Friday, March 19, 2010

pill may let teens learn language like kids

"These findings suggest that intrinsic brain mechanisms alter learning during adolescence, but that mild stress may be one factor that can reverse this decline in learning proficiency during the teenage years," says Dr. Smith. "They also suggest that different strategies for learning and motivation may be helpful in middle school. And it is within the realm of possibility that a drug could be developed that would increase learning ability post-puberty, one that might be especially useful for adolescents with learning disabilities."

D - Am thinking of tune from Aerosmith, "Dude looks like a lady" - but "Pube' learns like a 8-y". OK they cannot all be gems LOL.

Critical period for language acquisition: the case of Genie:

Scientists believe that there may be a critical period for first language acquisition. This means that there is a time limit during which the baby must be exposed to language if he/she is to acquire language normally. A famous case study which lends support to the critical period theory is the case of Genie. Genie was a young girl who was locked in a small closet-like room at the age of 18 months by her schizophrenic father. Her mother was blind and was also abused by the father, so she was unable to help Genie. After her father died, Genie was finally freed from the closet. She was 13 years old.

When Genie was first locked in the closet, she was just beginning to acquire language. What kind of language skills would she have when released at the age of 13? Genie's tragic case provides evidence that language acquisition may be limited to a critical period. Although Genie is now an adult, her language development is quite immature. She produces mostly nouns, some verbs, but few adjectives or adverbs. Her utterances usually consist of no more than three words. After intensive language training and psychotherapy, Genie has not been able to acquire normal language skills.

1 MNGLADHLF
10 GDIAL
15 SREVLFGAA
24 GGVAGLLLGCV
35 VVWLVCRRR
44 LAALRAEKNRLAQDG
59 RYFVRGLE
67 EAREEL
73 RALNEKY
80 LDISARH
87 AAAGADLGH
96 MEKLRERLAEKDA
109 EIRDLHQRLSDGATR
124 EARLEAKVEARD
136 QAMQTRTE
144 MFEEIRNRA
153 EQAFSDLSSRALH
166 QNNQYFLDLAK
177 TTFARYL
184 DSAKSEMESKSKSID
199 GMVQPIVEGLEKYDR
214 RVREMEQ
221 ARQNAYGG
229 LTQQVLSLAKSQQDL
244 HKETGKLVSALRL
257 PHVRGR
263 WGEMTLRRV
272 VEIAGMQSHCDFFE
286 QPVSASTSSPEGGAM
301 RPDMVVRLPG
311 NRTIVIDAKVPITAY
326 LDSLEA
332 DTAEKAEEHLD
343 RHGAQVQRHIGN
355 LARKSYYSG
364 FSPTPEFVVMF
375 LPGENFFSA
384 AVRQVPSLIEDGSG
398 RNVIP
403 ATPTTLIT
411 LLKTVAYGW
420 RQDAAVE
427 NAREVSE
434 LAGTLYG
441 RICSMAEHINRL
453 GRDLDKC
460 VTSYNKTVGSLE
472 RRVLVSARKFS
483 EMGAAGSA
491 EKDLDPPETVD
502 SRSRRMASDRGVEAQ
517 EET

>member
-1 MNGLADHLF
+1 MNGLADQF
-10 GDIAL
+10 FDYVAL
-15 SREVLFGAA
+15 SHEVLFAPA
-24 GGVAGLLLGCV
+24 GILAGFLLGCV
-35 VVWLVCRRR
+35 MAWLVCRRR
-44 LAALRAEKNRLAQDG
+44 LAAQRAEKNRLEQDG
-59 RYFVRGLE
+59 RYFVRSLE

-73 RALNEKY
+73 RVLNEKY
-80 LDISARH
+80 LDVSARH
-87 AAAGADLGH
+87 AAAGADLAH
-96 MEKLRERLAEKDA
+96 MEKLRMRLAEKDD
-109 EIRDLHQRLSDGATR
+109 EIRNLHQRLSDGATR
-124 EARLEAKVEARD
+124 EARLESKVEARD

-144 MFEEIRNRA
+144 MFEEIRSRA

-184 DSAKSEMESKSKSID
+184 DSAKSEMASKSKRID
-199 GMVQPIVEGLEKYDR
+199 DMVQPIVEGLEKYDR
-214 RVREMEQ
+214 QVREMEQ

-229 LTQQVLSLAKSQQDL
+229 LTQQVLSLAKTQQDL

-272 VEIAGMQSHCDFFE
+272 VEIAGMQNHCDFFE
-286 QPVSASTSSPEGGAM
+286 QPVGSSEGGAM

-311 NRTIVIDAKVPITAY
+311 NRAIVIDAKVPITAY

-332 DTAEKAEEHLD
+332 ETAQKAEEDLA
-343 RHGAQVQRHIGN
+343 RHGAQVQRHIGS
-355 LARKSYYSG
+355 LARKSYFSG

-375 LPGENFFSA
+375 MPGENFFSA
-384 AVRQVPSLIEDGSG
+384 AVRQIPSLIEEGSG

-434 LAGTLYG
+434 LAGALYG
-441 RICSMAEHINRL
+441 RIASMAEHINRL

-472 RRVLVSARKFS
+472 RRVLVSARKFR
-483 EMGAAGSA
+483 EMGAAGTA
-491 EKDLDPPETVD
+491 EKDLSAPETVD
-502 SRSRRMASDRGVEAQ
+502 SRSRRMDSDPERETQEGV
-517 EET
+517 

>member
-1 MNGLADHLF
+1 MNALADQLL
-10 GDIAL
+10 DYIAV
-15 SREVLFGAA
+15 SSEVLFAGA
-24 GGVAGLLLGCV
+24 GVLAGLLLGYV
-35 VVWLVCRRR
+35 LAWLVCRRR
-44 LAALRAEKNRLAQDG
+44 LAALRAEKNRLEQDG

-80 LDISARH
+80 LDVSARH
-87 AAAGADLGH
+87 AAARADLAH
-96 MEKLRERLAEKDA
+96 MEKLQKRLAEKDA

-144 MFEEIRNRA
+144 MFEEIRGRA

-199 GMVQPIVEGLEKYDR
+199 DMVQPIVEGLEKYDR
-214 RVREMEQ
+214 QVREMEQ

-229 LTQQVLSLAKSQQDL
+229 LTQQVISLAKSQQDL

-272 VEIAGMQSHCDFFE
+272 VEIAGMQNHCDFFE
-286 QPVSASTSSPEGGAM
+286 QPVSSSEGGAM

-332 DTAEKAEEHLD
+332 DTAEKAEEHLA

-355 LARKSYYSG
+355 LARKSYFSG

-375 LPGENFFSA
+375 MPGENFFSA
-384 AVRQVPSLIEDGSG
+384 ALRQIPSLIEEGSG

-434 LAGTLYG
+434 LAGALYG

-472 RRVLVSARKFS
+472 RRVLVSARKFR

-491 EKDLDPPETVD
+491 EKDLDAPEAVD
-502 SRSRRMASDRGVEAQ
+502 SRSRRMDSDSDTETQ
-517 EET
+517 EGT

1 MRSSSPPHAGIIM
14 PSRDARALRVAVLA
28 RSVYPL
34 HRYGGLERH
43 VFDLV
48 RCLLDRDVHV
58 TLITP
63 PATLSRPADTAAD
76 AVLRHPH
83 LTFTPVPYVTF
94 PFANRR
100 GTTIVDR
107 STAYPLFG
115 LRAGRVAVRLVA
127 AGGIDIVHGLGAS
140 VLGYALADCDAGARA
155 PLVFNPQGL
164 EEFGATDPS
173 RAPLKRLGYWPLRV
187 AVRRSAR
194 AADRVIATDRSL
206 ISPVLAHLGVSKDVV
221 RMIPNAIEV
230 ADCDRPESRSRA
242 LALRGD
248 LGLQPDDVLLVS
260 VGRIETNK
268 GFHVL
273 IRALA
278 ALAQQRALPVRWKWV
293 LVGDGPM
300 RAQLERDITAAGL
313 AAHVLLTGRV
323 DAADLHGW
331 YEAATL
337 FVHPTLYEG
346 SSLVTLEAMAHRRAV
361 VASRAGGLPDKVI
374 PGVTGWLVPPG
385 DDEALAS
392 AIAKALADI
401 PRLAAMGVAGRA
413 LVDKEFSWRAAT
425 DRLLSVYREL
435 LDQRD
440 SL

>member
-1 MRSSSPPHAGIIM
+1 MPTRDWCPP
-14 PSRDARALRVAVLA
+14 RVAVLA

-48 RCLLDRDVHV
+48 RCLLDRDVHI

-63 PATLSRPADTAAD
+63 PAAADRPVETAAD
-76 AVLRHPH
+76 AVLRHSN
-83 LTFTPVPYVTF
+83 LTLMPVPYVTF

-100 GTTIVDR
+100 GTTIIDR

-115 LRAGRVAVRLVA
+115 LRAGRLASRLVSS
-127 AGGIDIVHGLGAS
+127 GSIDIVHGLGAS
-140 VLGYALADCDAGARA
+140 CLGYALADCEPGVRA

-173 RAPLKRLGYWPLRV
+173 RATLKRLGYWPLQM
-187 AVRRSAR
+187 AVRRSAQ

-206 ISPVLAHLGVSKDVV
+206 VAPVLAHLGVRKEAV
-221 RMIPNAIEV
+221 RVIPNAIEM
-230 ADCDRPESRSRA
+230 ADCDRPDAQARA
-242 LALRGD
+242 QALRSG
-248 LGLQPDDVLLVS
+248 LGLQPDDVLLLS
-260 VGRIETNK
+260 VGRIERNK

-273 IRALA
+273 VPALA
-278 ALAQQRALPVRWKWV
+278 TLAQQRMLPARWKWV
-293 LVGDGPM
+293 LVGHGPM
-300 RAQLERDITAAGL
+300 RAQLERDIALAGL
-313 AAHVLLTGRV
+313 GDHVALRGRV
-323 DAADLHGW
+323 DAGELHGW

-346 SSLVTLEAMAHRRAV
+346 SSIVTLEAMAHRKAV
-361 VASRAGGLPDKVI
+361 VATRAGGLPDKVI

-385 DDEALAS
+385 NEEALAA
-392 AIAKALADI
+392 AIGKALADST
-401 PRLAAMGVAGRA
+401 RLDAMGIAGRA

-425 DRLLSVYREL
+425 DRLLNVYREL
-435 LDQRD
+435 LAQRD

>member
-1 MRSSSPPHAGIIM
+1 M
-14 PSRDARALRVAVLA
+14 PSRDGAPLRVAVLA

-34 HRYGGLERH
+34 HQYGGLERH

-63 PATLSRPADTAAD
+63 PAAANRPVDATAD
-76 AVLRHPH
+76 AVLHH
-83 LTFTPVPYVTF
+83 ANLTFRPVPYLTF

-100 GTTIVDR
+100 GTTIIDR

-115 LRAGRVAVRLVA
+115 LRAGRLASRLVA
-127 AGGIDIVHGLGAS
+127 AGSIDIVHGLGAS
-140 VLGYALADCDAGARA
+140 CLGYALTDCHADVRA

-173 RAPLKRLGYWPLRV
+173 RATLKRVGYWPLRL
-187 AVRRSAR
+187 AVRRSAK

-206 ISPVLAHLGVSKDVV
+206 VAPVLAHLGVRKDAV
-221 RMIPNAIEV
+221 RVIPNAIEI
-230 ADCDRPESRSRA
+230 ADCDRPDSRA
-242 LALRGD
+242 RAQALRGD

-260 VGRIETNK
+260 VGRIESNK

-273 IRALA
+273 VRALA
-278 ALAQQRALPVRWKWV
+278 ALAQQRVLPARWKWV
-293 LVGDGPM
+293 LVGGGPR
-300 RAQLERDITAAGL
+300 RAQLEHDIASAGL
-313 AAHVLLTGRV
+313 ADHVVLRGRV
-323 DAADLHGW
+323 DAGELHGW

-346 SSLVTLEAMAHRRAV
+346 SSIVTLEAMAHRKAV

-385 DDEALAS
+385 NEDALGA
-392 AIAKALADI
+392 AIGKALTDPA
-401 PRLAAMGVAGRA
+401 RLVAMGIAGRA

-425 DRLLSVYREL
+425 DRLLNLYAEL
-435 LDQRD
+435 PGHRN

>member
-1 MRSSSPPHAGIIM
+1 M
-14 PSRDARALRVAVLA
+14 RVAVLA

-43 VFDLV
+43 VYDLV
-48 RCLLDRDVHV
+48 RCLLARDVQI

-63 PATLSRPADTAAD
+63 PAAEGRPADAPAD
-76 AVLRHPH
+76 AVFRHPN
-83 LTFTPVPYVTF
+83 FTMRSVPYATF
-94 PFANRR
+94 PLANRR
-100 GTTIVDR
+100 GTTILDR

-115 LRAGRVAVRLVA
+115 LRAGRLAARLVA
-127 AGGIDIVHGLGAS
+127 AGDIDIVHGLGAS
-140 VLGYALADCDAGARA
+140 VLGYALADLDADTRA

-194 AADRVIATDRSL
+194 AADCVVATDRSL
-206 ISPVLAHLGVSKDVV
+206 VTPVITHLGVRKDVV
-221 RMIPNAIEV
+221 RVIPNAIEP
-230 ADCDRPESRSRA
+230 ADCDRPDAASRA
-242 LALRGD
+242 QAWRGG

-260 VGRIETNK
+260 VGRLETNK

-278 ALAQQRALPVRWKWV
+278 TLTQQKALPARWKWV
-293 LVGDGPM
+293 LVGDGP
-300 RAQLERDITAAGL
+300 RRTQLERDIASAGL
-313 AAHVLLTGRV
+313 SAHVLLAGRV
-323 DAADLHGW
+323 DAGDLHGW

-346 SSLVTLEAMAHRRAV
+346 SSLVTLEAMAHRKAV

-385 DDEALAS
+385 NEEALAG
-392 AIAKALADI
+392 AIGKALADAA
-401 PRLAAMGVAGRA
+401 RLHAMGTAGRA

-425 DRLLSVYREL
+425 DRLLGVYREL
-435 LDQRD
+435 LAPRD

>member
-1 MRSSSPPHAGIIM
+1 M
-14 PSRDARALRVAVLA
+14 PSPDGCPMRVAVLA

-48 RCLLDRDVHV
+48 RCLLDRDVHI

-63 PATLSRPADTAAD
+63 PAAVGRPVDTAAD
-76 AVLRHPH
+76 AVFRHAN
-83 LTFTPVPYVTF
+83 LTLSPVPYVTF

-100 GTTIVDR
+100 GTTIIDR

Why is there a critical period for learning language? How long is that critical period? The critical period is thought to be related to brain plasticity and lateralization. Plasticity refers to how flexible the brain is in learning various functions. Lateralization refers to the specializations of the two sides, or hemispheres, of the brain. Scientists believe that the critical period for first language acquisition ends somewhere between the ages of 4 and 12. At this age, the brain appears to lose its plasticity for learning language. In addition, specialized language behaviors become controlled primarily by the left hemisphere of the brain. In theory, if a child is not exposed to language during the critical period, he/she will never be able to acquire it normally.
D: I've observed before that a well-designed first language (Finnish), in terms of regular letter system and written orthography, allows additional time to learn more childhood languages.
It would be difficult to overstate the advantage that a well-designed first childhood language can give the child.


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